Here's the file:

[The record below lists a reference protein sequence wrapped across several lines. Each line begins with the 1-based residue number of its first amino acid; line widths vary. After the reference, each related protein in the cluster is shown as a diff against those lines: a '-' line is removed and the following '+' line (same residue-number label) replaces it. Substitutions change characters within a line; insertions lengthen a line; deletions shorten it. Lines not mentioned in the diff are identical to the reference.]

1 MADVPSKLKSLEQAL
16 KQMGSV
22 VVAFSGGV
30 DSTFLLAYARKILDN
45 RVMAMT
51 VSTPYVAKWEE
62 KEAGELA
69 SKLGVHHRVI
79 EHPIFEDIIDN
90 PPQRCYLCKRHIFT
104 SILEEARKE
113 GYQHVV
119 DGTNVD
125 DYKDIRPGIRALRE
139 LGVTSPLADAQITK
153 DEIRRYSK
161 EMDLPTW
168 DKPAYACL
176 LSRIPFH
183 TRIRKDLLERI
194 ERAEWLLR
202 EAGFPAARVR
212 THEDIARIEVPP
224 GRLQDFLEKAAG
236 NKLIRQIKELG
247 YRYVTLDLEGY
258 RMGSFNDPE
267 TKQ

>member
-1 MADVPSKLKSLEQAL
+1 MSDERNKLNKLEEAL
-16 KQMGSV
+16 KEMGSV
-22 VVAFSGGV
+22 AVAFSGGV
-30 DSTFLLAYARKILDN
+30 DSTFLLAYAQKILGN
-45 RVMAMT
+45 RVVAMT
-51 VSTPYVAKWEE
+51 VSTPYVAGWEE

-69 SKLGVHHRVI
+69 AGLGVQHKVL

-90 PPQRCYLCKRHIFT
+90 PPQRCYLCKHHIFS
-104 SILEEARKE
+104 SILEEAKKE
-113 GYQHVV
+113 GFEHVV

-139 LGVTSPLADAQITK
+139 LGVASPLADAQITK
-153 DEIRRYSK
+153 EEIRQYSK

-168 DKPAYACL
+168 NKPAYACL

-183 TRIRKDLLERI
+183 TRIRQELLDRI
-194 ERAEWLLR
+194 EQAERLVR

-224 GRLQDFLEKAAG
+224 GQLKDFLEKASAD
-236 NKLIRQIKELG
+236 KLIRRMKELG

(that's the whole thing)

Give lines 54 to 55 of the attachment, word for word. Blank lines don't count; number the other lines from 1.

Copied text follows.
+153 EEIRQYSK

-168 DKPAYACL